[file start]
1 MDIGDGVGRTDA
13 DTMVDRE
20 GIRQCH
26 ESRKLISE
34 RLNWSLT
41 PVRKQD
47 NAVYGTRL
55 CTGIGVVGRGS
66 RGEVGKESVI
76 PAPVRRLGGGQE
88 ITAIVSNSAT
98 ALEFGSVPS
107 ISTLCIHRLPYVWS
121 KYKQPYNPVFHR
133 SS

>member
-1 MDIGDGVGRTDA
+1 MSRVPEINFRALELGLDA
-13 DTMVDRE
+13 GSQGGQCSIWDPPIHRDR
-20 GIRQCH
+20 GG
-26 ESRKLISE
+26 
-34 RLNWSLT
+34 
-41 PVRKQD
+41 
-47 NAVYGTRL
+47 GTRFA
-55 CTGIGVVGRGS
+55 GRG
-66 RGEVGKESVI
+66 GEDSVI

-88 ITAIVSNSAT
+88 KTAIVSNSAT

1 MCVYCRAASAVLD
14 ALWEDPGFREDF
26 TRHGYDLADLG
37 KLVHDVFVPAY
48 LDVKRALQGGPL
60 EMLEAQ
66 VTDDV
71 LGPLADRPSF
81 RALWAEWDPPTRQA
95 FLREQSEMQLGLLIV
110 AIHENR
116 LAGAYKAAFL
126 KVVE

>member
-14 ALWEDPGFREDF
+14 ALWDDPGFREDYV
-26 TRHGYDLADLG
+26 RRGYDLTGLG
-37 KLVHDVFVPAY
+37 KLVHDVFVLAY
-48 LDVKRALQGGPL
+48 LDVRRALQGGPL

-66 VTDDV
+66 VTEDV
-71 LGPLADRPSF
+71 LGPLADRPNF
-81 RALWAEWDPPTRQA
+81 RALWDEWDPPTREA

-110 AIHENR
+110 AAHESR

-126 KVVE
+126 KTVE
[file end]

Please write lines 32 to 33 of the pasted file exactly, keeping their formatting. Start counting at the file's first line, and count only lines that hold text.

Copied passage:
+55 GRG
-66 RGEVGKESVI